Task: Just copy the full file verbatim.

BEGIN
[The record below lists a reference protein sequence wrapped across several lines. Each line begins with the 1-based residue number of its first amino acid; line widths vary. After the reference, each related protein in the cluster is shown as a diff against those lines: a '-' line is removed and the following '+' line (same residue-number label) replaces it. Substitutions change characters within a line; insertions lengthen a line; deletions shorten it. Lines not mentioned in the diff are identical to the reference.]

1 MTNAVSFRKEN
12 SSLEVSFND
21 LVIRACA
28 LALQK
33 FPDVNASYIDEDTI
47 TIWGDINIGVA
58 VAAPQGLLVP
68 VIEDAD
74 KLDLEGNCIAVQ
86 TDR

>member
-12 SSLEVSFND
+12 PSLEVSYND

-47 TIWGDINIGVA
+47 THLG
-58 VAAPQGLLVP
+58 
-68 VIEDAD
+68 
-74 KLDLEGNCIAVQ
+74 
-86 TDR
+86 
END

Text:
[The record below lists a reference protein sequence wrapped across several lines. Each line begins with the 1-based residue number of its first amino acid; line widths vary. After the reference, each related protein in the cluster is shown as a diff against those lines: a '-' line is removed and the following '+' line (same residue-number label) replaces it. Substitutions change characters within a line; insertions lengthen a line; deletions shorten it. Lines not mentioned in the diff are identical to the reference.]

1 MTNAVSFRKEN
12 SSLEVSFND
21 LVIRACA
28 LALQK
33 FPDVNASYIDEDTI
47 TIWGDINIGVA
58 VAAPQGLLVP
68 VIEDAD
74 KLDLEGNCIAVQ
86 TDR

>member
-12 SSLEVSFND
+12 PSLEVSYND

-47 TIWGDINIGVA
+47 THLG
-58 VAAPQGLLVP
+58 
-68 VIEDAD
+68 
-74 KLDLEGNCIAVQ
+74 
-86 TDR
+86 